Experimental Brain Research

, Volume 236, Issue 6, pp 1789–1800 | Cite as

Neural motor control differs between bimanual common-goal vs. bimanual dual-goal tasks

  • Wan-wen Liao
  • Jill Whitall
  • Joseph E. Barton
  • Sandy McCombe Waller
Research Article


Coordinating bimanual movements is essential for everyday activities. Two common types of bimanual tasks are common goal, where two arms share a united goal, and dual goal, which involves independent goals for each arm. Here, we examine how the neural control mechanisms differ between these two types of bimanual tasks. Ten non-disabled individuals performed isometric force tasks of the elbow at 10% of their maximal voluntary force in both bimanual common and dual goals as well as unimanual conditions. Using transcranial magnetic stimulation, we concurrently examined the intracortical inhibitory modulation (short-interval intracortical inhibition, SICI) as well as the interlimb coordination strategies utilized between common- vs. dual-goal tasks. Results showed a reduction of SICI in both hemispheres during dual-goal compared to common-goal tasks (dominant hemisphere: P = 0.04, non-dominant hemisphere: P = 0.03) and unimanual tasks (dominant hemisphere: P = 0.001, non-dominant hemisphere: P = 0.001). For the common-goal task, a reduction of SICI was only seen in the dominant hemisphere compared to unimanual tasks (P = 0.03). Behaviorally, two interlimb coordination patterns were identified. For the common-goal task, both arms were organized into a cooperative “give and take” movement pattern. Control of the non-dominant arm affected stabilization of bimanual force (R2 = 0.74, P = 0.001). In contrast, for the dual-goal task, both arms were coupled together in a positive fashion and neither arm affected stabilization of bimanual force (R2 = 0.31, P = 0.1). The finding that intracortical inhibition and interlimb coordination patterns were different based on the goal conceptualization of bimanual tasks has implications for future research.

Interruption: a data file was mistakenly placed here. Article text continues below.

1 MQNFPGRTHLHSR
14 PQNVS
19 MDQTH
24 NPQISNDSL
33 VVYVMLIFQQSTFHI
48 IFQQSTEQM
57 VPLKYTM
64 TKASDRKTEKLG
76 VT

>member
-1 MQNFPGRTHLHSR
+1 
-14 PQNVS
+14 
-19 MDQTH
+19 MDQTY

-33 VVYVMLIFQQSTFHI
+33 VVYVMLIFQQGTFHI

Bimanual coordination Task goal Short-interval intracortical inhibition (SICI) Interlimb force coordination Motor control 



We thank study participants who devoted their time and efforts in this study.

Compliance with ethical standards

Conflict of interest

The authors declare that they have no conflict of interest.


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Copyright information

© Springer-Verlag GmbH Germany, part of Springer Nature 2018

Authors and Affiliations

  1. 1.Department of Physical Therapy and Rehabilitation Science, School of MedicineUniversity of Maryland BaltimoreBaltimoreUSA
  2. 2.Faculty of Health SciencesUniversity of SouthamptonSouthamptonUK
  3. 3.Department of Neurology, School of MedicineUniversity of Maryland BaltimoreBaltimoreUSA

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